Potential role of endoscopic ultrasound (EUS) in the diagnosis of aortic intramural lesions
28 May 2013 (online)
A 58-year-old woman complaining of abdominal pain suspicious for pancreatitis was referred to our institution for endoscopic ultrasound (EUS). Physical examination and laboratory tests were unremarkable except for mild elevation of the serum amylase level. EUS revealed hyperechoic foci in the pancreas, but the most relevant finding was the presence of aortic wall lesions ([Fig. 1]). The ascending aorta showed increased crescent-shaped wall thickness with layered structures separated by echolucent zones, and no flow on Doppler ultrasound. Below this lesion, between the abdominal and thoracic aorta, was a septum giving the impression of a double-lumen aorta. Doppler ultrasound revealed absence of flow in one of the lumens during ventricular systole. Acute aortic syndrome with an intramural hematoma (IMH) and aortic dissection was suspected. Computed tomography (CT) confirmed presence of aortic dissection extending from the thorax to the iliac artery bifurcation. However, IMH was not observed.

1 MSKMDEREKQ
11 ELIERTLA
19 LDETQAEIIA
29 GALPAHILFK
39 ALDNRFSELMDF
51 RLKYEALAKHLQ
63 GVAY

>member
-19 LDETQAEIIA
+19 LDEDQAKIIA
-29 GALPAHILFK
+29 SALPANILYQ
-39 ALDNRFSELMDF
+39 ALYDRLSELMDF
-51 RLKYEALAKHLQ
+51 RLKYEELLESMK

The acute aortic syndrome includes aortic dissection, IMH, and penetrating atherosclerotic ulcer of the aorta . It results from the progression of atheromatous plaque that has induced injury in the tunica intima and tunica media of the vessel wall. Aortic dissection is a medical emergency with high rates of mortality and appears subsequent to IMH. Clinical presentation varies from a silent disease to severe pain . The condition is diagnosed based on abnormal findings on imaging, sometimes incidentally discovered during radiological imaging procedures .
Image modalities for confirming the diagnosis of acute aortic syndrome include CT, magnetic resonance imaging (MRI), transesophageal echocardiography, angiography, and intravascular ultrasound, with sensitivity and specificity varying from 78 % to 100 %   . Due to disadvantages and limitations associated with each modality, the diagnosis requires use of multiple imaging modalities. The unusual findings in the present case demonstrate the potential role of EUS in the diagnosis of aortic intramural pathologies.
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